• Moose Call: Was reminded at the end of the USFL title game, won by the Birmingham Stallions, 33-30, over the Philadelphia Stars, that former Cowboys fullback Daryl Johnston is the league's executive vice president of football operations. There was DJ carrying the trophy out for the victory celebration, presenting it to the Stallions after their last-second victory. By the way, Cowboys 2018 seventh round draft choice Bo Scarbrough led Birmingham with 135 yards rushing. Oh, and betting between now and the start of training camp that some NFL team will give the game's MVP, Stallions wide receiver Victor Bolton Jr., another looksee after having bounced around in the NFL with San Francisco and practice squads with the Niners, Bills and Lions over the past four seasons. The guy can scoot. "I feel like I'm an ambassador for the game of football, it's provided me so much," Johnston said in a recent podcast prior to this past Sunday's title game from the Pro Football Hall of Fame, where the championship game was played at Tom Benson Stadium. "It's the reason I'm married to my wife (Diane). I was in Dallas, Texas. We met there. If I'm not playing professional football that never happens. It has brought me my family." Also, three Super Bowl rings, a broadcasting gig with Fox and now this position with the USFL.
  • Intercepting History: We're all well-aware that Trevon Diggs tied Everson Walls' Cowboys single-season interception record at 11 this past year. Also, those 11 picks the most single-season interceptions in the NFL since Walls also grabbed 11 in his 1981 rookie season. But often overlooked is this: Only three NFL players during the Super Bowl Era (1970-2021) ever had more in one season. Lester Hayes owns that distinction with 13 in 1980. And tied for second with 12 are Mike Reinfeldt (1979) and Emmitt Thomas (1974). Now then, only one player in the entire history of the NFL had more in one season than Hayes' 13, that being the memorable Dick "Night Train" Lane with 14 in 1952, his rookie season with the Rams. Amazing since Lane, from Austin, Texas, having attend segregated L.C. Anderson High School in Austin and dying at age 74, only played one season of college ball for Scottsbluff Junior College in Scottsbluff, Neb. Then Lane, who played minor league baseball in the Negro Leagues, served four years in the Army where he did play for a military team. Ever more shocking than all that on his way to NFL immortality? In 1952, Lane was working at an aircraft plant in Los Angeles after his service stint when his bus ride to work one day passed the Rams facility. Came back, walks in and asks for a tryout. The rest is history.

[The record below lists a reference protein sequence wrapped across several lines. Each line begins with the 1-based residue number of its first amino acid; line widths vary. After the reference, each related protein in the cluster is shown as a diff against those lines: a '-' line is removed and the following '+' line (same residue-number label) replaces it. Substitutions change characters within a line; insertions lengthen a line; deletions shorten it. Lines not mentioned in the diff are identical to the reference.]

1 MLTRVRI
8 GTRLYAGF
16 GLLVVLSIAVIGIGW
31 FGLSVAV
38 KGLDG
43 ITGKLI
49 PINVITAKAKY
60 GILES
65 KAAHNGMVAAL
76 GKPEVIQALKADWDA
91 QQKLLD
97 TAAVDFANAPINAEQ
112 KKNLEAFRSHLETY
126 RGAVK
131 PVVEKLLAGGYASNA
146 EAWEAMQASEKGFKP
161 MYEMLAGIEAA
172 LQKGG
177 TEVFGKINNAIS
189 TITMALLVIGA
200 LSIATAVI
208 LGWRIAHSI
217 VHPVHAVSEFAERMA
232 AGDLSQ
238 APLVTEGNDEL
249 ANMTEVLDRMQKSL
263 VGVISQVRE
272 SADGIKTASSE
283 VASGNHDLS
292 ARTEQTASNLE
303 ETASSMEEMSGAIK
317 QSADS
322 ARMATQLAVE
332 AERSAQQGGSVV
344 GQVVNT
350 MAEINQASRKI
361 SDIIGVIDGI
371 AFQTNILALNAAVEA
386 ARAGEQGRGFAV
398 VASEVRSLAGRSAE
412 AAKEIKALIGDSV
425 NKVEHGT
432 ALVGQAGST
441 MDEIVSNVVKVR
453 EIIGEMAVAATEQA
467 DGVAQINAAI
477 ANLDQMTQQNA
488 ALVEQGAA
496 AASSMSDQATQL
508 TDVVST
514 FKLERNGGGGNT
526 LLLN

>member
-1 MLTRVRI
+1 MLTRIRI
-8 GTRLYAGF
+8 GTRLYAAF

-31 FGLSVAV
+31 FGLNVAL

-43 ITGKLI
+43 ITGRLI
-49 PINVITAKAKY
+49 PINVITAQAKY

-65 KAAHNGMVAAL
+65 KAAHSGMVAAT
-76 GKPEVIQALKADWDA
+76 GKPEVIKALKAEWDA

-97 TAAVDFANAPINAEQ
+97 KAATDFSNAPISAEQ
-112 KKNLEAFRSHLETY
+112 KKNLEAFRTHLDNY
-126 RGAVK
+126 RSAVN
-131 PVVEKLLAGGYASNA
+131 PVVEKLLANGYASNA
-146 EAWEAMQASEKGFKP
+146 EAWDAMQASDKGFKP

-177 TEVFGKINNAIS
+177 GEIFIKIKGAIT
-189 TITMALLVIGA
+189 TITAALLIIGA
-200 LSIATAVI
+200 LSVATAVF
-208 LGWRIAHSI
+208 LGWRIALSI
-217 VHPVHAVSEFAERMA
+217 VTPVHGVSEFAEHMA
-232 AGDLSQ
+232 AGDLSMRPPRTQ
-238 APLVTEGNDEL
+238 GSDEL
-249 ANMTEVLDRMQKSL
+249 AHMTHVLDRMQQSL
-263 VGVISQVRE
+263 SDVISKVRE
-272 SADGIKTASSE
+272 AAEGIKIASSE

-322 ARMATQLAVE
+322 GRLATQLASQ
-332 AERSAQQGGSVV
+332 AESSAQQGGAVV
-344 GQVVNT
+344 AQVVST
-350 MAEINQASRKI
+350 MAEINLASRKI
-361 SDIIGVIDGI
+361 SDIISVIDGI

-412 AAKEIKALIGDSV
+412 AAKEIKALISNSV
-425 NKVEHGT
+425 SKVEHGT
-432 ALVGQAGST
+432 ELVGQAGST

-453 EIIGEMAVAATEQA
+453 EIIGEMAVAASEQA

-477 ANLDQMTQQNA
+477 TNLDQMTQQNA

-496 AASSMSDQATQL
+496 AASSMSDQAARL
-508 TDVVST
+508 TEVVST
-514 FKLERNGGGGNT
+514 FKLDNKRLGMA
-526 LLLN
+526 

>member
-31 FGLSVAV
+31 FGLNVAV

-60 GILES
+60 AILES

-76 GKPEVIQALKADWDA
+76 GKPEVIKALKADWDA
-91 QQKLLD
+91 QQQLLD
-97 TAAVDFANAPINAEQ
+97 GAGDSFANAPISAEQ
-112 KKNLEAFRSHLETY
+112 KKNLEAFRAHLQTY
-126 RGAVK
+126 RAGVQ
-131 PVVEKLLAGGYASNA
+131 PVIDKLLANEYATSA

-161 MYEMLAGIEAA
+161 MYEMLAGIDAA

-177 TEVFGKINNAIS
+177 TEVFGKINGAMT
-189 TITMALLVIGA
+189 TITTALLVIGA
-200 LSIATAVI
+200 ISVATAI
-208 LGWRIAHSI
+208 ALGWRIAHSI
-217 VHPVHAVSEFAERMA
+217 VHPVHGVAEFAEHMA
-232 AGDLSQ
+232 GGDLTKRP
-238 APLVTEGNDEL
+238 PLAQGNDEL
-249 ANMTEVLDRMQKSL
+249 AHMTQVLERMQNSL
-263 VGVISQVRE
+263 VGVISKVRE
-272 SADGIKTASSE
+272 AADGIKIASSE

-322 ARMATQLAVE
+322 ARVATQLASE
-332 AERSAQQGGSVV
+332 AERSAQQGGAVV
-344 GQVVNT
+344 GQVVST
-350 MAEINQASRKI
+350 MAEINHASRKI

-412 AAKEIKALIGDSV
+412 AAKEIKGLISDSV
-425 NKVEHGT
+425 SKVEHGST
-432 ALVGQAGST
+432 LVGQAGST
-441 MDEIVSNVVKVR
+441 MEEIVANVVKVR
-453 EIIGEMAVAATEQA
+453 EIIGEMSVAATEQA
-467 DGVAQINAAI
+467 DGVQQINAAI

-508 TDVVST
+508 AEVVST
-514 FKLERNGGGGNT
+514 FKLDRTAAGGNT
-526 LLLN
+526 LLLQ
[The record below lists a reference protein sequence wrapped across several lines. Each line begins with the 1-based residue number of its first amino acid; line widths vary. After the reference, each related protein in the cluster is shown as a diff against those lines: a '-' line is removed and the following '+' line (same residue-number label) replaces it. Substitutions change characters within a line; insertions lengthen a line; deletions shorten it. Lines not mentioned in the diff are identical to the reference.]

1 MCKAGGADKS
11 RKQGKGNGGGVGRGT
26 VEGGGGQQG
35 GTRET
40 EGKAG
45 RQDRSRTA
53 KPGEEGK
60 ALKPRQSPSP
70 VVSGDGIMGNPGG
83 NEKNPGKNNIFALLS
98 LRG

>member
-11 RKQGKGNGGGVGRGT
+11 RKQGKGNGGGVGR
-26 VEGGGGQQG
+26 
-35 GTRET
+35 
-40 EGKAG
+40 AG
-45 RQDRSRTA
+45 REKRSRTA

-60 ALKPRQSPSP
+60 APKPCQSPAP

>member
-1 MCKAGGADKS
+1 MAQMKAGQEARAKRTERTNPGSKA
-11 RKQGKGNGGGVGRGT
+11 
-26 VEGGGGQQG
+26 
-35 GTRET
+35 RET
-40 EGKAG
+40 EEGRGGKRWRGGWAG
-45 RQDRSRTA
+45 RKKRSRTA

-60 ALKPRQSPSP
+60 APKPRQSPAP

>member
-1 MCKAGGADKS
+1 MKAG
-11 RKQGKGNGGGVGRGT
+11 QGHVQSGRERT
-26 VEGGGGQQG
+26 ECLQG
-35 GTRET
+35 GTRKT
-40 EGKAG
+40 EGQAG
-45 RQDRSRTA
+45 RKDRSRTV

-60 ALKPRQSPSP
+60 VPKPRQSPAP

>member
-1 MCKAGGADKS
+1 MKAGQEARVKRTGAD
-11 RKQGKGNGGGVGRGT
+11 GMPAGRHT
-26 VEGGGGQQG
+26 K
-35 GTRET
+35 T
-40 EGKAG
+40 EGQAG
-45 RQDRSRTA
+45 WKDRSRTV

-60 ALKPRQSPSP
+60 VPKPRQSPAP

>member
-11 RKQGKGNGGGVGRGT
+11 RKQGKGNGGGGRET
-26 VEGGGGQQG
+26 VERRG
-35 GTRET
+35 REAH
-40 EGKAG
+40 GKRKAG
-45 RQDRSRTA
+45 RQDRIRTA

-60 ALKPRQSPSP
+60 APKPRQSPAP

And today, following a week's worth of stay-vacation, I'll take the last word while wondering just what this world is coming to.

First, the Browns finally agree to trade quarterback Baker Mayfield to the Carolina Panthers, the team previously insisting during the draft that they weren't interested in a quarterback. That they were good with Sam Darnold, yet still ended up drafting quarterback Matt Corral in the third round. Now this. But all the Browns reportedly received in return for Mayfield, the former first pick in the 2018 NFL Draft, was a Carolina 2024 fifth-round draft choice that could become a fourth, depending on Mayfield's playing time with the Panthers. That's it. And … and … the Browns agree to pay $10.5 million of Mayfield's $18.8 million base salary in 2022 just to get him off their hands and lessen the Panthers' cap burden. Man, splitting with QB1s is mighty expensive.

Also expensive to find the next one, the Browns, having acquired Deshaun Watson from Houston for a king's ransom, giving up first round picks in 2022, 2023 and 2024; a third-round pick in 2022; and a fourth-round pick in 2024. Plus, signing Watson to a five-year, $230 million GUARANTEED deal – yet are awaiting NFL independent officer Sue Robinson's decision on if their presumed starting quarterback will be suspended for personal conduct violations. Maybe the Browns already know something the rest of us don't to now dump Mayfield.

And lastly, finally had a chance to attend our little town's Fourth of July parade. Stopped by the parade route while riding my bike Monday morning, getting ready for our glorious morning rides during training camp in Oxnard. The parade began around 9:30. Could hear the firetruck sirens blaring in the distance, sounding the start to the parade.

About then, caught myself looking around, scoping out the surroundings, for some reason thinking back to our active shooter training at The Star a month or so ago. Wondering where I'd go in case. At a darn flag-waving Fourth parade.

And 45 minutes later, little did I know, Highland Park, Ill., occurs.